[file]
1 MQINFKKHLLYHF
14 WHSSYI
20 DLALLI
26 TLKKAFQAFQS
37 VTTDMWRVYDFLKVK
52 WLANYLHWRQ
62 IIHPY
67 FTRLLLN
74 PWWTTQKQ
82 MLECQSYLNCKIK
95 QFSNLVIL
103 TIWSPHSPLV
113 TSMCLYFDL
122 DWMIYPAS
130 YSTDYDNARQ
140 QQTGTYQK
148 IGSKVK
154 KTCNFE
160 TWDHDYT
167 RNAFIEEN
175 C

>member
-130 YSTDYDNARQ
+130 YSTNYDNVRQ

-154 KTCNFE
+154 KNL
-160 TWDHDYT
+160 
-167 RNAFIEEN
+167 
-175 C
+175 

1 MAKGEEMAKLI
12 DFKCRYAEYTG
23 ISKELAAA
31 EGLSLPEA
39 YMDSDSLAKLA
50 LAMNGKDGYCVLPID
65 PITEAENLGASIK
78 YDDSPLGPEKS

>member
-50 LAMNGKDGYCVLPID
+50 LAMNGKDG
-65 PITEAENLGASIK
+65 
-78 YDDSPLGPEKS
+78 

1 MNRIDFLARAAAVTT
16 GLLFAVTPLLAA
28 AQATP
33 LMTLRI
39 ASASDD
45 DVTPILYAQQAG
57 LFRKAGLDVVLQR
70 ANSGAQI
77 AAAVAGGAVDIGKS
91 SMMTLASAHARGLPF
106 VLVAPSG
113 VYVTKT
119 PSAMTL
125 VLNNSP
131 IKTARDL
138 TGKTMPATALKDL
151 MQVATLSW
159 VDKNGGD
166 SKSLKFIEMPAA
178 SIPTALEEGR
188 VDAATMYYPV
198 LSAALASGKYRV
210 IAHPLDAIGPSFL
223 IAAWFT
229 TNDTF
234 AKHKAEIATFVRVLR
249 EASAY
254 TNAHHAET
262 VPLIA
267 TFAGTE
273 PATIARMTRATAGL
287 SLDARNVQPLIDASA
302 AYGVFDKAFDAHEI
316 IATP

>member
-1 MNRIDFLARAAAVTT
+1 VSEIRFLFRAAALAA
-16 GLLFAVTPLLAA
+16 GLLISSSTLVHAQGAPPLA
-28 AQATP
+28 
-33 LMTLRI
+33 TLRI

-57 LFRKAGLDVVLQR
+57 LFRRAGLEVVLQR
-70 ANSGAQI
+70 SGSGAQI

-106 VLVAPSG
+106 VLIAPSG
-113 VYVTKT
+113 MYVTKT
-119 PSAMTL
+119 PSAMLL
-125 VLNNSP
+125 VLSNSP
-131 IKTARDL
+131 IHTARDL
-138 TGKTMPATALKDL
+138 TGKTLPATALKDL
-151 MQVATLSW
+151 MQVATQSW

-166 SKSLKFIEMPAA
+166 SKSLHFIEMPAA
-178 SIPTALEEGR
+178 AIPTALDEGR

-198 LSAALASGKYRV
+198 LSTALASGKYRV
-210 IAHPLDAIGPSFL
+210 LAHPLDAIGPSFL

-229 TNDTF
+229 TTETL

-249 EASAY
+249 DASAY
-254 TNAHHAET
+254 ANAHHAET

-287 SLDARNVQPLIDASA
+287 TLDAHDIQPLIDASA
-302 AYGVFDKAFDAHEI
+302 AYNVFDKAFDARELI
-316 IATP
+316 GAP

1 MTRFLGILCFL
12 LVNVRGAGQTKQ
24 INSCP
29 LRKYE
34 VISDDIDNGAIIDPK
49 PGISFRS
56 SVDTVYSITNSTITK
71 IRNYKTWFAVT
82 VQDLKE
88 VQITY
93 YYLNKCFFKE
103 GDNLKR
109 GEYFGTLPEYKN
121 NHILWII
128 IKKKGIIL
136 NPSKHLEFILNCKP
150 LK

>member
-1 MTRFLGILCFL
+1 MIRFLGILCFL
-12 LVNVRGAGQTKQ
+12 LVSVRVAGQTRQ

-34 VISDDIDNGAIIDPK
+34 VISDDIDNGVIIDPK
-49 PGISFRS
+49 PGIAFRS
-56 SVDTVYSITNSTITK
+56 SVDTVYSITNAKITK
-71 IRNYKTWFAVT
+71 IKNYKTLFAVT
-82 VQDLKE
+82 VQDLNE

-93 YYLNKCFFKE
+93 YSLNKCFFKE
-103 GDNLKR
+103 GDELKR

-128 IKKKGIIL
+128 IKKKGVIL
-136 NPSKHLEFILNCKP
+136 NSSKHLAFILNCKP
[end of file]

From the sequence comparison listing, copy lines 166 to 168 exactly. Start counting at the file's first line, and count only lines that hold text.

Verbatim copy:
+128 IKKKGVIL
-136 NPSKHLEFILNCKP
+136 NSSKHLAFILNCKP